Thankfully, today's modern airplanes don't fall out of the sky if the pilot loses consciousness but two stories in one day about commercial airline pilots falling asleep at the wheel, doesn't exactly have us itching for our next plane trip. The first comes to us from the Netherlands where Dutch airline Transavia just announced that they've launched an investigation into a September flight from Greece to the Netherlands where a pilot was locked out of the cockpit and couldn't get back in because his co-pilot was asleep:
After two and a half hours in the air the captain of the Dutch-registered plane left the cockpit to go to the toilet,' the OVV [the Dutch safety board] said.
'A little later he wanted to return to the cockpit. When he used the intercom to call the first officer to open the door he got no reaction.
'When he managed to get into the cockpit, he found the first officer asleep.'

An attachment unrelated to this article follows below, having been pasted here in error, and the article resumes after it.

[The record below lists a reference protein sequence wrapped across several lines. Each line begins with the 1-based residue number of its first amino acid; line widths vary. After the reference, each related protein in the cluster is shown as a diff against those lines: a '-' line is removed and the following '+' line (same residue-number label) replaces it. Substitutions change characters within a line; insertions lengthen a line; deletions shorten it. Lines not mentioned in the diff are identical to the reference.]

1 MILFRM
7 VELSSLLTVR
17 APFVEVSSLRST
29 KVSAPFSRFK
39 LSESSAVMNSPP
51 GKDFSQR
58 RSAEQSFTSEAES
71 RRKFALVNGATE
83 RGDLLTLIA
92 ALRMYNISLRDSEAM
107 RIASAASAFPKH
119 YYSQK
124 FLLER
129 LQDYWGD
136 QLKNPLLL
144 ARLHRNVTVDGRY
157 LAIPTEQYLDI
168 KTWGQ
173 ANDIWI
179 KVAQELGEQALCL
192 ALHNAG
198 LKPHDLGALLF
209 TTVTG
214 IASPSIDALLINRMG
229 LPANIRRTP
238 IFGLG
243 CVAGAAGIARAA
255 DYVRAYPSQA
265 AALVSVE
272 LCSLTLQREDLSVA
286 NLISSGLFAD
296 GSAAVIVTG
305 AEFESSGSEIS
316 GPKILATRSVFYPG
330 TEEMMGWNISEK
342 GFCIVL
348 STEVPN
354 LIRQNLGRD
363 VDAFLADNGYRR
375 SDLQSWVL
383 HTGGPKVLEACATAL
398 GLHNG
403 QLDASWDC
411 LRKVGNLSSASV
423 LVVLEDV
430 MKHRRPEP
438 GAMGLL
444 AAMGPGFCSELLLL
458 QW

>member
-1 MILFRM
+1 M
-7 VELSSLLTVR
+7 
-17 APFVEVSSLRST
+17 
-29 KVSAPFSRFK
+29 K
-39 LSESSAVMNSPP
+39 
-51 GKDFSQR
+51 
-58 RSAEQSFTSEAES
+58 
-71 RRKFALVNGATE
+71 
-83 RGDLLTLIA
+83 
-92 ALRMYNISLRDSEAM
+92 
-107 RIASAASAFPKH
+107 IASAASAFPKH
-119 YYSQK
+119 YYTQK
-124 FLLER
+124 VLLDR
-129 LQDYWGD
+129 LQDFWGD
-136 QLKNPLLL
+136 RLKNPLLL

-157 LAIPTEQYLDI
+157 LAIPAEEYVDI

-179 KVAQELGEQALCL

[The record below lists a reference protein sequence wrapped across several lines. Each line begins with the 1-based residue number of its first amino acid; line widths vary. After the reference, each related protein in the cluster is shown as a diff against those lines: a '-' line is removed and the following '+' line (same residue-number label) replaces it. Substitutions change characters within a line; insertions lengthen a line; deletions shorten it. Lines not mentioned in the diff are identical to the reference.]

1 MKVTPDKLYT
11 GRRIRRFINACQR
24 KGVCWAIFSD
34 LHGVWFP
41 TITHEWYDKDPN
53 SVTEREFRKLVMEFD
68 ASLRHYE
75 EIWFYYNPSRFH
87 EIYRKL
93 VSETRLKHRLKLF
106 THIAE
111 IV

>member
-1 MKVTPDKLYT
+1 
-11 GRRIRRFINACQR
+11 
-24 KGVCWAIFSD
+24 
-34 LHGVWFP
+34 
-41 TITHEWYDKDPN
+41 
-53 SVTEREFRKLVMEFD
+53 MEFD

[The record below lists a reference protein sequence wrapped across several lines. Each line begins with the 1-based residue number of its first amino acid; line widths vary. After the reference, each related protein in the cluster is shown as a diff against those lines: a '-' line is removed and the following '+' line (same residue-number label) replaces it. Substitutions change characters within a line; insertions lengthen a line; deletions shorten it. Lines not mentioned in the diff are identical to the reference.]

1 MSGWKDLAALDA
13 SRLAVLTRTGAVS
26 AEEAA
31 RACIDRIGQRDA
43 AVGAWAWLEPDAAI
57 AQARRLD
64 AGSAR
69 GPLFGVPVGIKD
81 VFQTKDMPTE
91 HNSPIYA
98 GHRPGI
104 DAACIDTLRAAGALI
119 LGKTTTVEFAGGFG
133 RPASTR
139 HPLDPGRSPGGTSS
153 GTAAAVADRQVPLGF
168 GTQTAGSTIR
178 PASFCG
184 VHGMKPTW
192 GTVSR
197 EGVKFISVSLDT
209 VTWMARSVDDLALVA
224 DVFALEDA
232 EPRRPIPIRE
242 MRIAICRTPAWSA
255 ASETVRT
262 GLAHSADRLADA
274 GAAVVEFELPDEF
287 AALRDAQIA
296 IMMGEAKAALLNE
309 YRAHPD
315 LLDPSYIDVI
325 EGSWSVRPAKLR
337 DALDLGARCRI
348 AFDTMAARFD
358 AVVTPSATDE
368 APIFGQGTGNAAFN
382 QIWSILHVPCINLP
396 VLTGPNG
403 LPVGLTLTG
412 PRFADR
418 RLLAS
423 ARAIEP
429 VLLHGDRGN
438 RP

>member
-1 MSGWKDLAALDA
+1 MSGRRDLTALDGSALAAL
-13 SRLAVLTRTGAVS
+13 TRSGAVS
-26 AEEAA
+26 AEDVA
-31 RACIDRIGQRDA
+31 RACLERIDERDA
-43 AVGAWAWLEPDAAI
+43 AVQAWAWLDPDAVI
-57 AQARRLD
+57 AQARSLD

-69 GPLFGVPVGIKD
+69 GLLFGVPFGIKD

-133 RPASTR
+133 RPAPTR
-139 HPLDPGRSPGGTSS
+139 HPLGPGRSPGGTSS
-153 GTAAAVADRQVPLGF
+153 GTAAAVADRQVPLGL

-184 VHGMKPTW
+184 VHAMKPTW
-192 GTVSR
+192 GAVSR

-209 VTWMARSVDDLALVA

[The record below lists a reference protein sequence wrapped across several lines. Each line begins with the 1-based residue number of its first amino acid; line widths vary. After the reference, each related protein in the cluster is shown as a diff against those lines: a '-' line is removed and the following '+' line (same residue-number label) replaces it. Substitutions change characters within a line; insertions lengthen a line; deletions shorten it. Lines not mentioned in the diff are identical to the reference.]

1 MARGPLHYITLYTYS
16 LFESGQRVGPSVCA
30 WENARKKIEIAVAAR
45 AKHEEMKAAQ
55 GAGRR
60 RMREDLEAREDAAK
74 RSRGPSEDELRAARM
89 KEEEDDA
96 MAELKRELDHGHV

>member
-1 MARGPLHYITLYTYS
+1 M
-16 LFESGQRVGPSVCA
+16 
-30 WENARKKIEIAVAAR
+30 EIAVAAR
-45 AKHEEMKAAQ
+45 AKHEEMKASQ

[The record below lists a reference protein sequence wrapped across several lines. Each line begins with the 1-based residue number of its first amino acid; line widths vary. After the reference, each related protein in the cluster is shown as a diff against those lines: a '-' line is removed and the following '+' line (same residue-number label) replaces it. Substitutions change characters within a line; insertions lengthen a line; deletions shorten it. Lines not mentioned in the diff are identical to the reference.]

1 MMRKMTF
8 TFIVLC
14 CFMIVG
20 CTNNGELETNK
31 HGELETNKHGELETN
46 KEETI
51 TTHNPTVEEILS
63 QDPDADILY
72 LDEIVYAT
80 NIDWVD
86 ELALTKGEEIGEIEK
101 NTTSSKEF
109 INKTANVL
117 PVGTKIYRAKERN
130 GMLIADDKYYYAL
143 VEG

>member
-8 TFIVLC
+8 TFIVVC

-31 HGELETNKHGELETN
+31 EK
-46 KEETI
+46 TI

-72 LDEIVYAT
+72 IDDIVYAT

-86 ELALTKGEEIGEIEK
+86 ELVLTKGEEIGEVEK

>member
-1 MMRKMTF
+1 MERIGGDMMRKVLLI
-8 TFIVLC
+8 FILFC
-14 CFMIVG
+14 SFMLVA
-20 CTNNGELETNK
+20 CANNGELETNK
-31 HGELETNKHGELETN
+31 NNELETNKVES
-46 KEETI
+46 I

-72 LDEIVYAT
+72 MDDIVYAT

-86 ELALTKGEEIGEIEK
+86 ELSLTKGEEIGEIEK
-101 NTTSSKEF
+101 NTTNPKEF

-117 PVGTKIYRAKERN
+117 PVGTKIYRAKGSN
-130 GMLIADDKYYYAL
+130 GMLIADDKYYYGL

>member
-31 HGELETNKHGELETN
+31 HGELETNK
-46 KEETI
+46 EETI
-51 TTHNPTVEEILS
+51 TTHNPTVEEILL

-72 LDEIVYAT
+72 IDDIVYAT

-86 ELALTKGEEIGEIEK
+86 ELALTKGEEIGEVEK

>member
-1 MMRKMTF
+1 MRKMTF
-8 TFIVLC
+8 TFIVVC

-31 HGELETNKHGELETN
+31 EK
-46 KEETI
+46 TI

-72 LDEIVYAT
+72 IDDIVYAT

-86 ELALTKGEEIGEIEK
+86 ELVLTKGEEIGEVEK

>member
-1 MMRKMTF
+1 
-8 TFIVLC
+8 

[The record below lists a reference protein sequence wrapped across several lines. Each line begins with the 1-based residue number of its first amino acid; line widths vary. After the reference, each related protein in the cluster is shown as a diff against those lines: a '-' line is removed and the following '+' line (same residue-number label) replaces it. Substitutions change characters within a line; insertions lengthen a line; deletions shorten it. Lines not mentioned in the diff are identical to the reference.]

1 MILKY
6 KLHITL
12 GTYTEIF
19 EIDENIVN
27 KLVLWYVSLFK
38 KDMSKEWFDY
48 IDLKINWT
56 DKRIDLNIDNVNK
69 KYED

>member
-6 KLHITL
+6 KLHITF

So, for that moment with the pilot locked out and co-pilot no one flying the airplane could either be scary or a glorious moment in technology. Then a similar incident happened stateside on Thursday night, as the pilot of Alaska Airline Flight 473 from Los Angeles to Seattle lost consciousness and the flight had to be diverted to Portland. The AP reports:
The pilot lost consciousness "somewhere over Oregon," [spokesman Paul] McElroy said, then later regained consciousness and left the cockpit. A doctor on board the flight tended to him in the cabin until the plane landed and was met by medical personnel on the runway.
In the case, at least an actual human was able to sub in instead of the auto-pilot.
Photo by: Carlos E. Santa Maria via Shutterstock.
This article is from the archive of our partner The Wire.
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